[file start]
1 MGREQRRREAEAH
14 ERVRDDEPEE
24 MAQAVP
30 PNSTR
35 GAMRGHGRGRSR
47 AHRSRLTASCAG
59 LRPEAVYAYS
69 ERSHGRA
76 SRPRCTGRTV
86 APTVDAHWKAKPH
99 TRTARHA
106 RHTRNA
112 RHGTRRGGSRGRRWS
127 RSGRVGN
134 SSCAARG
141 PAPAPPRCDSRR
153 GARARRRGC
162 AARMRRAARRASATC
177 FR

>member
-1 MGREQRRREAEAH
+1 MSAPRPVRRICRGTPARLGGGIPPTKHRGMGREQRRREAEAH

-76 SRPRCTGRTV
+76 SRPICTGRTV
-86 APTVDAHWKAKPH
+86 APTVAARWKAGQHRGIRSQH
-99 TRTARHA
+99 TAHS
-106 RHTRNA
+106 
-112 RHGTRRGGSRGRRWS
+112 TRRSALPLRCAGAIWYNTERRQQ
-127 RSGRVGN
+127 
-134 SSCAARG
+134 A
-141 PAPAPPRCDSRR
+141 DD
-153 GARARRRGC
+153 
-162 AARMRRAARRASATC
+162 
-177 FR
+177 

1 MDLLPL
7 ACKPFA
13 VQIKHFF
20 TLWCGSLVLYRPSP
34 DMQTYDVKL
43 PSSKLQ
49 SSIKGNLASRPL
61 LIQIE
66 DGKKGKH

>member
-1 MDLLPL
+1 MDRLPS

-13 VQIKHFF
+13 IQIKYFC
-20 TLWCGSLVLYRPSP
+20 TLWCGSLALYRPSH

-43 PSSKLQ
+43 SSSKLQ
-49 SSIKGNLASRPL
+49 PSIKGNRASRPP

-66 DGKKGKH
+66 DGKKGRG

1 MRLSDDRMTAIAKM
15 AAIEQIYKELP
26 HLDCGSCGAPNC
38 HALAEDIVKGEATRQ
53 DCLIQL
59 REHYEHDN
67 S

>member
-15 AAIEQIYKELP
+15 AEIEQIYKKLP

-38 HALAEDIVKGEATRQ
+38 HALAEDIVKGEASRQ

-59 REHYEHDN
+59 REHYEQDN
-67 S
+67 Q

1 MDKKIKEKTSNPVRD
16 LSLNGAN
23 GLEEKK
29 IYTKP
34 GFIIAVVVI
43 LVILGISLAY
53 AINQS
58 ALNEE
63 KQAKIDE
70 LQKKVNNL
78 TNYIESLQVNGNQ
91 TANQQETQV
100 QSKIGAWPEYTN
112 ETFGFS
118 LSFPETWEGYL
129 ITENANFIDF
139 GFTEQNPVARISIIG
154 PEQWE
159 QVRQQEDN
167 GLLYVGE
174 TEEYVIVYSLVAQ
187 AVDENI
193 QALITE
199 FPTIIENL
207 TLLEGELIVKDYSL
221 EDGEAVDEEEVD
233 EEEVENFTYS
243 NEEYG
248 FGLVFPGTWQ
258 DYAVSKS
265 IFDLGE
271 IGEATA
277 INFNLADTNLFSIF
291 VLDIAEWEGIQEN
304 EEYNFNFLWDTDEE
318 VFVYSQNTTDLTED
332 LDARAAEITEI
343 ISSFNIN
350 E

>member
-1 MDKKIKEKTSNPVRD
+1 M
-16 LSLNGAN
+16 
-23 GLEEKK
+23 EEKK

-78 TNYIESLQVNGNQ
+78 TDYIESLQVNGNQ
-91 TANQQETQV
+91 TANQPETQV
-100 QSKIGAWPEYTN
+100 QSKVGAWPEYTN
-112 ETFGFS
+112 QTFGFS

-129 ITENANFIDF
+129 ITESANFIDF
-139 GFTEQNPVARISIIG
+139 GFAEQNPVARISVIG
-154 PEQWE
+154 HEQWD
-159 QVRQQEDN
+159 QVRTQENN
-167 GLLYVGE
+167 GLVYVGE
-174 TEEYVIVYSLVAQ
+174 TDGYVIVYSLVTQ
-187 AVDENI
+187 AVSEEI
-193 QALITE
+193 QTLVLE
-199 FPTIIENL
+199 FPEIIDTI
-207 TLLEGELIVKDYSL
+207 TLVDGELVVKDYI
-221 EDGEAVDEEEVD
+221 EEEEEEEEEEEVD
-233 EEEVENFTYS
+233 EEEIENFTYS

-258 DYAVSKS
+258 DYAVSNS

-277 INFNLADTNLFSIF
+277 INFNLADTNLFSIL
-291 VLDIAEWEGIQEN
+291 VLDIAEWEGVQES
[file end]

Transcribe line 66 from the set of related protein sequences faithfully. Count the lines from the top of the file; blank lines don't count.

+66 DGKKGRG